N-Acetyl-Cysteine supplementation lowers high homocysteine plasma levels and increases Glutathione synthesis in the trans-sulfuration pathway
Beneficial effects on several cardiovascular and neurodegenerative diseases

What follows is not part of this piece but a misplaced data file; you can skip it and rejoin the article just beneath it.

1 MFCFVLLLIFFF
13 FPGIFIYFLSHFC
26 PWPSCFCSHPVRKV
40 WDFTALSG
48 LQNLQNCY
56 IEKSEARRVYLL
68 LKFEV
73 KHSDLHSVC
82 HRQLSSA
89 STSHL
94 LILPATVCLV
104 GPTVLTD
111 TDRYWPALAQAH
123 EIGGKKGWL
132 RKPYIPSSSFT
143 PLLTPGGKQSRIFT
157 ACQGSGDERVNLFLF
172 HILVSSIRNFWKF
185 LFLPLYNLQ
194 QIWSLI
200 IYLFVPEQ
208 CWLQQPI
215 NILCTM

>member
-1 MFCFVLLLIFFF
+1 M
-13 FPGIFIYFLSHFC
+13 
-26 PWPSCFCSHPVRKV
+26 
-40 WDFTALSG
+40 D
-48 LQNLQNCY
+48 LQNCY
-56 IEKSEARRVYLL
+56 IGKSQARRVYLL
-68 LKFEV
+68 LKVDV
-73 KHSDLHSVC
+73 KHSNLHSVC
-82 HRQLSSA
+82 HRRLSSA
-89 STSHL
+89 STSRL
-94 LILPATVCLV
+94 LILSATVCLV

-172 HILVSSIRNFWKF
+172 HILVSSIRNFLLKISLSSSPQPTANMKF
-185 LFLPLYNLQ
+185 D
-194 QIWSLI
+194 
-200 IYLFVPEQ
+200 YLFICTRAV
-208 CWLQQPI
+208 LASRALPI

Glutathione (GSH), a compound derived of a combination of three amino acids – cysteine, glycine and glutamine – is the final product of homocysteine (Hcy) metabolism in the transsulfuration pathway. The major determinants of GSH synthesis are the availability of cysteine and the activity of the rate-limiting enzyme, glutamate cysteine ligase (GCL). A deficiency in transsulfuration pathway leads to excessive Hcy production (HHcy) and reduced GSH synthesis. This tripeptide, that exists in the reduced or active form (GSH) and oxidized variant (GSH), is the main antioxidant of the body. Independently of its antioxidant function, the compound has an anti-inflammatory role too, reducing the production of interleukines and the expression of TNF-alfa and iNOS synthase. A dysregulation of GSH synthesis is recognized as contributing factor to the pathogenesis of many pathological conditions. But, the insufficiency of the transsulfuration pathway is also responsible of HHcy. Besides, this condition decreases the activity of cellular “gluthatione peroxidase”, an intracellular antioxidant enzyme that reduces hydrogen peroxide to water with the prevalence of GSSH on GSH. The consequent GSH/GSSH impaired ratio also causes some common cardiovascular and neurodegenerative disorders. In both occurrences, N-Acetyl-Cysteine (NAC) supplementation supplies the cysteine necessary for GSH synthesis and contemporarily reduces HHcy, improving the GPx1 activity and further reducing oxidative stress.
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